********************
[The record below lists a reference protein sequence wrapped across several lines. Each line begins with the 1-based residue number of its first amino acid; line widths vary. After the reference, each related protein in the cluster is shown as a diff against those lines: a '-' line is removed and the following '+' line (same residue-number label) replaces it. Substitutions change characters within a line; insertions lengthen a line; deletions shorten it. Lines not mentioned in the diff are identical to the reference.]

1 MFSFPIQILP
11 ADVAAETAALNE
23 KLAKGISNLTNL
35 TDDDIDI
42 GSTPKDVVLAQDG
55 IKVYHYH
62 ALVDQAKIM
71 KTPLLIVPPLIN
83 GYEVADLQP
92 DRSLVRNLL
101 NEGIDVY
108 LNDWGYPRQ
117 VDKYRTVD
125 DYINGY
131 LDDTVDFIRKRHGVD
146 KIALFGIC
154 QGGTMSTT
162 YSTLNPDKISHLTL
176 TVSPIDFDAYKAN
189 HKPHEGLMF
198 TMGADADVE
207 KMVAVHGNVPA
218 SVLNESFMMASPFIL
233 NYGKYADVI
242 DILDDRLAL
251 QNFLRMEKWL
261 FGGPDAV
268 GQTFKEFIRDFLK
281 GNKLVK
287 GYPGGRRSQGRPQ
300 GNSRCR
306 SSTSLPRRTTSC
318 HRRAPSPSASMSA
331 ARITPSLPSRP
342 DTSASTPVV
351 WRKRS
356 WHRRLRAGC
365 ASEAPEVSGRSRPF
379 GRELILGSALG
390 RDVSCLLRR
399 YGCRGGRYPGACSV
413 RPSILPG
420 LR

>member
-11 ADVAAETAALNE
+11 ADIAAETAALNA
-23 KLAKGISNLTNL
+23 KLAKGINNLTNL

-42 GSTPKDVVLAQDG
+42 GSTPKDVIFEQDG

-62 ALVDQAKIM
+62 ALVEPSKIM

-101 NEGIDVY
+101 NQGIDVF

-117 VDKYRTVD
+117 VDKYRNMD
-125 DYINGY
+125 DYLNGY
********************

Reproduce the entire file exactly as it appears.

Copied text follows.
[The record below lists a reference protein sequence wrapped across several lines. Each line begins with the 1-based residue number of its first amino acid; line widths vary. After the reference, each related protein in the cluster is shown as a diff against those lines: a '-' line is removed and the following '+' line (same residue-number label) replaces it. Substitutions change characters within a line; insertions lengthen a line; deletions shorten it. Lines not mentioned in the diff are identical to the reference.]

1 MFSFPIQILP
11 ADVAAETAALNE
23 KLAKGISNLTNL
35 TDDDIDI
42 GSTPKDVVLAQDG
55 IKVYHYH
62 ALVDQAKIM
71 KTPLLIVPPLIN
83 GYEVADLQP
92 DRSLVRNLL
101 NEGIDVY
108 LNDWGYPRQ
117 VDKYRTVD
125 DYINGY
131 LDDTVDFIRKRHGVD
146 KIALFGIC
154 QGGTMSTT
162 YSTLNPDKISHLTL
176 TVSPIDFDAYKAN
189 HKPHEGLMF
198 TMGADADVE
207 KMVAVHGNVPA
218 SVLNESFMMASPFIL
233 NYGKYADVI
242 DILDDRLAL
251 QNFLRMEKWL
261 FGGPDAV
268 GQTFKEFIRDFLK
281 GNKLVK
287 GYPGGRRSQGRPQ
300 GNSRCR
306 SSTSLPRRTTSC
318 HRRAPSPSASMSA
331 ARITPSLPSRP
342 DTSASTPVV
351 WRKRS
356 WHRRLRAGC
365 ASEAPEVSGRSRPF
379 GRELILGSALG
390 RDVSCLLRR
399 YGCRGGRYPGACSV
413 RPSILPG
420 LR

>member
-11 ADVAAETAALNE
+11 ADIAAETAALNA
-23 KLAKGISNLTNL
+23 KLAKGINNLTNL

-42 GSTPKDVVLAQDG
+42 GSTPKDVIFEQDG

-62 ALVDQAKIM
+62 ALVEPSKIM

-101 NEGIDVY
+101 NQGIDVF

-117 VDKYRTVD
+117 VDKYRNMD
-125 DYINGY
+125 DYLNGY